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A practical guide to LinkedIn | Part II: 7 tips for making connections

January 12, 2012

In our first post on LinkedIn for investment industry professionals, we talked about building your LinkedIn profile. With your best professional face toward the world, you’re ready to start making connections. Here are my 7 tips for widening your business network.

But first this reminder:

These tips are based on what I understand to be the typical social media policy. The policy at your firm may be more restrictive, so. . .

Make sure that you read your firm’s social media policy carefully. If you have any questions about it (or even if you don’t), ask your supervisor to clarify exactly what is and is not permitted – then follow the guidelines to the letter. It’s not worth losing your job over a social media post.

  1. Your LinkedIn address book. Making connections is natural if you think of LinkedIn as a replacement for your address book. No need to keep track of email addresses and phone numbers – you can easily get in touch with any of your LinkedIn connections through a direct message. These days, whenever I meet someone new at a meeting or conference, I follow up by asking them to connect through LinkedIn.
  2.  Have rules about who you will connect with. . . and stick to them. My policy is to agree to all requests to connect – even if I have no idea who’s making the request. In other words, I click “connect” first and look at their profile later. My logic: Everything in my profile is completely public, and I’m interested in widening my network to help promote NICSA. . . and I don’t want anyone to feel that they’ve been discriminated against. (I suppose there’s some possibility that I would “unconnect” with someone if they were sending me messages I didn’t want to receive – though that hasn’t happened yet.) You’ll probably want to limit your connections to people that you’ve had some dealings with, but see the next rule.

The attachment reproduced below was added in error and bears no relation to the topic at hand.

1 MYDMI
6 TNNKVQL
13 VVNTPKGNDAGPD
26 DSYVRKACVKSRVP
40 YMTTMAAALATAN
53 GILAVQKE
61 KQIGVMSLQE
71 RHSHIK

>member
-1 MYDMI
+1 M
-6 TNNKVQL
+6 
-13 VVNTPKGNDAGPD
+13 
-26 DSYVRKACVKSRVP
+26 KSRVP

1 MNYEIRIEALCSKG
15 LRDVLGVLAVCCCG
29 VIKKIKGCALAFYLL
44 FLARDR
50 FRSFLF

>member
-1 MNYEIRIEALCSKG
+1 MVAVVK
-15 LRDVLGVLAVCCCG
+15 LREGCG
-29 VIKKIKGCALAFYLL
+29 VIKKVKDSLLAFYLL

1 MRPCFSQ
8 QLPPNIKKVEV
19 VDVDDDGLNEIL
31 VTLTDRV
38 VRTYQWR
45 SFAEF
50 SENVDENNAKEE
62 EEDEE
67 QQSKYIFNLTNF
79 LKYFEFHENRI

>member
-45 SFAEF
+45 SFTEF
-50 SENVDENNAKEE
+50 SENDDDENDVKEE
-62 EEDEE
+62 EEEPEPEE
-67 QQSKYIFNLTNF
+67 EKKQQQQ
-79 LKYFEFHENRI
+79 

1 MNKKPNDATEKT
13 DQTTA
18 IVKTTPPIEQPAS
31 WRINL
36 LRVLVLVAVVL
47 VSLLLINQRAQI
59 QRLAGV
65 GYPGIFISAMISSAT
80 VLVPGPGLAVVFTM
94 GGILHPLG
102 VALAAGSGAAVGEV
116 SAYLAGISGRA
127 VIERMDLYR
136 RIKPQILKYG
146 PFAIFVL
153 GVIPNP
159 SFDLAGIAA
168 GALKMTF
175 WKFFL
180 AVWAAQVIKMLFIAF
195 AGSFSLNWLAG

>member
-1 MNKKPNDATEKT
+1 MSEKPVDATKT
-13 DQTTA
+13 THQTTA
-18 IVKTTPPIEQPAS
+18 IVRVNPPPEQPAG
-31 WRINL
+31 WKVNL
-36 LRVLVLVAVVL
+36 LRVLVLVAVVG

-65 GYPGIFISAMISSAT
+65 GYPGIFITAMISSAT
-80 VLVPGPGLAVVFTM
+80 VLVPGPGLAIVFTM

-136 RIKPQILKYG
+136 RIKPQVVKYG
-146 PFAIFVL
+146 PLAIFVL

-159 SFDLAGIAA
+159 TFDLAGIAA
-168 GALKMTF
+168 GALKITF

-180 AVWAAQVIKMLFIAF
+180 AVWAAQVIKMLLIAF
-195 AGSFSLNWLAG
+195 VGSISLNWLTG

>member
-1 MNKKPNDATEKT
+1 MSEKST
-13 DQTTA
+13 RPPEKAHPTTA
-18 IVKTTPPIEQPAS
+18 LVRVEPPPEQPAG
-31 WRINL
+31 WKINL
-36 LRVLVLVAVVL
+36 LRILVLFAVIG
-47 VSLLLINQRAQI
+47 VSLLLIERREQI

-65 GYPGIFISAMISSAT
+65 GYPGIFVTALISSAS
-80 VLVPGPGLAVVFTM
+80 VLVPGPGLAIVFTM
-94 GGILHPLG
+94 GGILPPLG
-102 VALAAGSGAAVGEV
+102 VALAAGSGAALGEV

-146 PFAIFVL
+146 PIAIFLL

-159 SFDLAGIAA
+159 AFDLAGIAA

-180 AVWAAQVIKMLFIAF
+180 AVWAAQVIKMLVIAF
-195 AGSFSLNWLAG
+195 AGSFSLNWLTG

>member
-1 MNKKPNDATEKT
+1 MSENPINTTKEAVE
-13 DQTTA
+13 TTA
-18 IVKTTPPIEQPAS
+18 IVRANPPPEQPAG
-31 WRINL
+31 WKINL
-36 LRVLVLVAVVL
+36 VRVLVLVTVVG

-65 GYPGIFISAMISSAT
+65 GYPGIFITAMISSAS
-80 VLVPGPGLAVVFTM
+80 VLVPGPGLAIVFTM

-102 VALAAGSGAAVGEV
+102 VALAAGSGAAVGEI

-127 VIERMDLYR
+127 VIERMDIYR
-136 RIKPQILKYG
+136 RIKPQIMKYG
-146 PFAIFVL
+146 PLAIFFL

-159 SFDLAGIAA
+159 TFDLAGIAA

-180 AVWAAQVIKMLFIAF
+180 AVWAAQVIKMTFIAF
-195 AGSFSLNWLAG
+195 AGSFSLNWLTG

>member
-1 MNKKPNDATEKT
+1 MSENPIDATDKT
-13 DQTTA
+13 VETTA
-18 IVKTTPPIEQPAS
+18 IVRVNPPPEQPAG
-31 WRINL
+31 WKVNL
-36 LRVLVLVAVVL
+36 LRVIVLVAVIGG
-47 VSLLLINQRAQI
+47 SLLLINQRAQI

3. Be evenhanded – this is business. This rule is especially important when it comes to your current colleagues, and it’s critical for those with supervisory responsibilities. Don’t ask to connect with 7 of your 8 direct reports and leave one person out. Nothing good can come of that.
  4. Use tags. LinkedIn allows you to categorize your contacts by using “tags”. You can see and edit your tags in the left-hand column of the Contacts tab. To assign a tag to a contact, click on a name in your contact list, then click “edit tags” in the right-hand column. Assign tags to each new connection as you make them. Don’t be like me and wait until you have several hundred contacts before putting them into some sort of order.
  5. Review the LinkedIn connection suggestions periodically. These appear in the upper right-hand corner of your LinkedIn home page under “People You May Know.” I’ve reconnected with some long-lost business friends by going through these.
  6. Customize your connection message as needed. Social media experts will tell you that you should always write a personal connection message whenever you look to connect with someone – but in my experience, the standard “I’d like to add you to my professional network” works fine in most instances, especially with people you know reasonably well. Save the customized message for those you’d like to approach more formally.
  7. You can’t connect with everyone. LinkedIn only allows you to send invitations to those in your immediate network, meaning that they’re colleagues, classmates or connections of your connections. (This is one reason why it’s important to link yourself to the correct company page when you build your profile; see the prior post.) In fact, you won’t even be able to see the full names of people who are outside that group. To connect with those in your extended network for free, you’ll either need their email addresses or introductions from mutual connections. (Click on “Get introduced through a connection” to see a list.) Or if you’re willing to pay a fee, you can send them “InMail.”

LinkedIn groups can help you get around the restrictions on invitations. We’ll cover groups in Part 3 of this series.

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